Further background information on "Rhetoric"
Chatterbox, gossip, busybody, pompous know-it-all, braggart, babbler, - they can talk at length, excessively and enthusiastically. What they cannot do is rhetoric. For this is the first rule of rhetoric: impress your listeners and draw them over to your side.
Rhetoric can be learned, provided there is a willingness to do seemingly absurd exercises:
- Talking with a cork in your mouth
- Repeating monstrous sentences
- Breathing exercises
Training the voice is a key element in improving rhetoric. Whoever wants to be understood must be able to speak articulately and without a strong regional dialect. Speech mistakes such as a lisp or a the mumbling of words can be corrected with the help of specific exercises, because the muscles of the face, jaw, tongue and neck are responsible for making sounds. Breathing causes the vocal chords to vibrate, paired with the movements of the lips, throat, tongue and palate, sounds and thus letters, words and sentences are created. In order to achieve a good tone rhetorically, one can also work on the basic elements of sound formation.
- The right words,
- a convincing performance,
- a good impression
these are the aspirations associated with effective rhetoric in general. The prerequisite for all these competencies is a broad vocabulary. Whether you have a sophisticated use of language or a restricted range of vocabulary - what has been learned has been learned. A craftsman doesn't understand the academic and no teacher can bear a conversation between paramedics unless it is personally relevant. In order to express onself appropriately, the first question is: who is listening? Then comes the second question: what do I want to achieve?
In order to be a good craftsman, the language must fit: it's horses for courses! Academic education is often presented by means of appropriate terminology in the respective context and, depending on the industry, that or the other rule applies. For example, IT experts like to speak in abbreviations and in Denglish, while humanities scholars are concerned with words of German and Latin origin. A connection sometimes sounds better than a context, and to create a connection is the same as achieving understanding. Or does the word consensus sound better? The right words are always found by those who decide for one or the other because they know that the target group likes to hear such things. To be rhetorically up to date, reading, reading, and more reading helps.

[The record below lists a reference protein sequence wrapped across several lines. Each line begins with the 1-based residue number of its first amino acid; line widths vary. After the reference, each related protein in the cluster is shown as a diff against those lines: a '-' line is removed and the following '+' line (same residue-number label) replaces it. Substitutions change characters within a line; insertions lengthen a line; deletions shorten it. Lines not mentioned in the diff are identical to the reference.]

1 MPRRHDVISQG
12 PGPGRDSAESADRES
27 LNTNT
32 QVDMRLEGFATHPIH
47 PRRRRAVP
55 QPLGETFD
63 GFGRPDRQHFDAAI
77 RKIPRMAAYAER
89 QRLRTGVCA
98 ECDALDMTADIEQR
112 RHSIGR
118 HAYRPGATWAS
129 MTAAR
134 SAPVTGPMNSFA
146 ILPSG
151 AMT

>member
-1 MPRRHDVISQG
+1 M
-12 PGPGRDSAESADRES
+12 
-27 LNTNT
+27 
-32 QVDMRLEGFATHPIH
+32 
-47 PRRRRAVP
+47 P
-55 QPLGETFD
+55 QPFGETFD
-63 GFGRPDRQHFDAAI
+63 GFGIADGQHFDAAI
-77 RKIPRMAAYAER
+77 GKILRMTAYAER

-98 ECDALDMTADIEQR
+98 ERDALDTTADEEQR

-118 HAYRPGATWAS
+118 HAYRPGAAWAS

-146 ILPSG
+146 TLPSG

TIP: Don't be intimidated by words that sound complicated. Many foreign words come from Latin and are easy to translate. Technical terms always belong to a certain discipline. Those who use them want to make sure that their counterparts can have a say. Technical and foreign words are sometimes also an attempt at discrimination. You show your self-confidence by asking for their meaning. And it is already clear whether your counterpart knows what he or she is talking about.
Rhetoric is characterized by its stylistic devices that can be chosen to make an impression, surprise or get to the heart of a matter. A prerequisite for the use of stylistic devices is the learning of their function. For example:
- Oxymoron = silent chatterbox (two opposites)
- Tautology = never ever (doubling)
- Euphemism = waste disposal facility instead of rubbish dump (whitewashing)
It is advisable to use only those stylistic devices that are suitable for the person. Those who like to speak clearly should refrain from onomatopoeia. Those who deal with people who have little sense of humour will not get a laugh with "wet rain". Likewise, exaggerated constructions such as "In the evening all but Zacharias work" are only suitable in exceptional cases.
On special occasions a speech or a discussion should be prepared in a very targeted way, including the selection of rhetorical means. Anyone who calls himself a "key account manager" in a job interview would do well to emphasize their affinity with the industry. However, he or she makes himself or herself interesting when the next sentence refers to "personal customer service" or "individual consultation with important customers". Thus it becomes clear that the term is not simply being parroted, but has actually been internalized and adapted to one's own linguistic universe. Showing flexibility with language is also an expression of education and intelligence.